Romney: A defeat in Massachusetts ‘would be a little harder to explain’ than Michigan loss
Mitt Romney on Tuesday downplayed the significance of a potential loss in the Michigan primary, telling Fox Business Network, “If I were turned down by Massachusetts, where I have lived for the last 40 years and served as governor, that would be a little harder to explain.”
Romney made the remark in an interview to be aired on the network at 6 p.m. Eastern. Voters in Michigan and Arizona both go to the polls Tuesday in the last two big contests before Super Tuesday.
Romney told Fox Business that he expects to win “soundly” in Arizona, where polls show him with a comfortable lead over former senator Rick Santorum (R-Pa.). But the former Massachusetts governor left himself a little wiggle room in Michigan, where the two contenders are locked in a competitive race.
“I will pick up a lot of delegates in Michigan, whether I win or not; I would like to win in Michigan,” he said. “I think I will. But I will probably end up with two or three times as many delegates coming out of tonight as anybody else so that’s a victory and we’ll keep battling ahead.”
As some inside and outside the Republican Party float the idea of a brokered convention in Tampa this summer, Romney on Tuesday tamped down on the idea and suggested that the current four GOP hopefuls would have to “find a way to make it work amongst ourselves” rather than “hand this off to someone else after all the work we have done.”
“I don’t think there is any prospect of a brokered convention,” he said. “I can’t imagine the four candidates saying after a long process of fund-raising and campaigning for one to two years, that we are all going to step aside and give the nomination to someone else. We will surely find a way.”
As he did earlier Tuesday, Romney also slammed Santorum for a robocall his campaign has launched in Michigan urging Democrats to back Santorum in Tuesday’s GOP primary. Santorum has defended the call, which he argues was aimed at “conservative Reagan Democrats,” even though neither the word “conservative” nor the word “Reagan” appears in the ad.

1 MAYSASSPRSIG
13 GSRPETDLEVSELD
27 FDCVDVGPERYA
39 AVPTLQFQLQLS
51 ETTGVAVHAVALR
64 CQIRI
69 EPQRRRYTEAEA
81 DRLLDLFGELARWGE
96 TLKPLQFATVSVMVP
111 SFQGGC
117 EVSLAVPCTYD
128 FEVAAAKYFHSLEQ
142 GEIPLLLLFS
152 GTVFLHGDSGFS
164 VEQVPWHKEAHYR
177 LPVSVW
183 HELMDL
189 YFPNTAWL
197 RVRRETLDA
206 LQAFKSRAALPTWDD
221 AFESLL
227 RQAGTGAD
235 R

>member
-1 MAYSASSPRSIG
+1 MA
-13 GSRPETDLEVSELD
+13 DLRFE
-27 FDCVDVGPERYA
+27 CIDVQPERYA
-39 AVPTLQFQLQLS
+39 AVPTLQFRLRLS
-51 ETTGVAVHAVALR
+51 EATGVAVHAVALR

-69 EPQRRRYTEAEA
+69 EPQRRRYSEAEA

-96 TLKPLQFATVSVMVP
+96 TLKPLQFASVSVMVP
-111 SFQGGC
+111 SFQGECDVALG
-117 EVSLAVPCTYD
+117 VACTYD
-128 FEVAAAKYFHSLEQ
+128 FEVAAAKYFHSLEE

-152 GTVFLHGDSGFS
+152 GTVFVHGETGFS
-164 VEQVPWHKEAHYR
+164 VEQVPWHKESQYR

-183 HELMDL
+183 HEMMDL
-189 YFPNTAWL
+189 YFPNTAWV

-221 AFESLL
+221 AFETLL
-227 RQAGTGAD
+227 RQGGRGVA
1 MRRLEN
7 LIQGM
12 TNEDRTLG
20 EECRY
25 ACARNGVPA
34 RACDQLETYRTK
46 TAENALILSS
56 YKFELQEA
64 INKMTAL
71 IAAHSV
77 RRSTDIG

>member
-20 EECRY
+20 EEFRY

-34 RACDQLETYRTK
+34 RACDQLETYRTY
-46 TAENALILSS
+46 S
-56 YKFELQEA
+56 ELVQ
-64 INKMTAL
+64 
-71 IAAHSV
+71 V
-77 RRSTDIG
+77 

“This is an effort to kidnap our primary process,” Romney said. “Republicans ought to be able to select the nominee we want. Clearly Democrats have concluded Rick Santorum is the easiest guy to run against Barack Obama, which is why they are telling Democrats to vote for him.”
He added that there’s “no question” Santorum’s campaign and the Obama campaign are working together.
“They probably haven’t communicated with one another, but they don’t need to,” Romney said. “They are all running the same robocalls trying to get Democrats to sign up in the Republican primary and telling them to vote for Rick Santorum.”
The White House was not asked about the robocalls during Tuesday’s White House briefing. And Santorum argued Tuesday that Romney “didn’t seem to complain” when independents and Democrats voted in the New Hampshire primary, which Romney won.
Asked about his comments that he won’t “light his hair on fire” in order to win over conservative voters, Romney told Fox Business, “There have been candidates in this race who have said things that are over the top; you have to show some degree of reason as you are dealing with the issues we face today.”
And he pushed back against speculation that his campaign and Rep. Ron Paul’s (R-Tex.) are working together.
“No of course not,” Romney said. “No one is going to tell Ron Paul what to say. We like each other. We don’t know each other extensively, but we get along just fine.”